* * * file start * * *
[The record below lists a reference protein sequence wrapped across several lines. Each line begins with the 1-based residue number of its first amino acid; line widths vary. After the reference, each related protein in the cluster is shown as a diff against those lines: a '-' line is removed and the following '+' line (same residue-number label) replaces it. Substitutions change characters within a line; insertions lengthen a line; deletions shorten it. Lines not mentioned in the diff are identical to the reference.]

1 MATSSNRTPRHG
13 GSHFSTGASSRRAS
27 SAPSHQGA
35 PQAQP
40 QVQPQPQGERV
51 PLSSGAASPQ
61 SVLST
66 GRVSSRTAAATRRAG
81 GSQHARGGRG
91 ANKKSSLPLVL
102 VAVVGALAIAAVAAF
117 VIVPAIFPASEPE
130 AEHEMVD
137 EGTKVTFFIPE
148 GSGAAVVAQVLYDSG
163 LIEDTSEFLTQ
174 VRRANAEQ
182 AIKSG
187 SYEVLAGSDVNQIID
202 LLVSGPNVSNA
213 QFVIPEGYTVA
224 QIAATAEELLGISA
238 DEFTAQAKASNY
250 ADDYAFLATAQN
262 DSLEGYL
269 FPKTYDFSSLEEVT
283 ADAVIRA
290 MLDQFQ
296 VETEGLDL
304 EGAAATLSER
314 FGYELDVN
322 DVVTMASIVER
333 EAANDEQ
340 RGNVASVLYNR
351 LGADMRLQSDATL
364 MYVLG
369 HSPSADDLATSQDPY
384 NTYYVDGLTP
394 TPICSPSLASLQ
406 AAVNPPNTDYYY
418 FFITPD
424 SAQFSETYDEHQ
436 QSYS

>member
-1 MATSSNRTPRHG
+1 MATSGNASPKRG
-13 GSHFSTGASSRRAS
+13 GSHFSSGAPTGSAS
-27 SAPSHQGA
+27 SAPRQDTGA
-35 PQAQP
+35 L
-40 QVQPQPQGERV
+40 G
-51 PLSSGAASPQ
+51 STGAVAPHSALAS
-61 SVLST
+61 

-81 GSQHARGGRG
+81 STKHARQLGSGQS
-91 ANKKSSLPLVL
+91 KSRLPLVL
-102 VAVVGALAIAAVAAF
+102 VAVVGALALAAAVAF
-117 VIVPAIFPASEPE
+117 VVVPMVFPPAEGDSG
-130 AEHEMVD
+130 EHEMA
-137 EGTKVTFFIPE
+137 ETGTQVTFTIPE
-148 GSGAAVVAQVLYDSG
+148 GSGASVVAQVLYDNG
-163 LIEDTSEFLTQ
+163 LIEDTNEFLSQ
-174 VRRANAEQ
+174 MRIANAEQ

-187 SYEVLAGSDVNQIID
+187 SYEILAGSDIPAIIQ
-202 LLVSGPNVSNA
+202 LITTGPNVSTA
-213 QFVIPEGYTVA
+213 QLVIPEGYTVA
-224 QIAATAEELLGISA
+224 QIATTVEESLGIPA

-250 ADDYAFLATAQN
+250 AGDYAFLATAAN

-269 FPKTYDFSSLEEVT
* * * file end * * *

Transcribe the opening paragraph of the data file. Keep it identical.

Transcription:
[The record below lists a reference protein sequence wrapped across several lines. Each line begins with the 1-based residue number of its first amino acid; line widths vary. After the reference, each related protein in the cluster is shown as a diff against those lines: a '-' line is removed and the following '+' line (same residue-number label) replaces it. Substitutions change characters within a line; insertions lengthen a line; deletions shorten it. Lines not mentioned in the diff are identical to the reference.]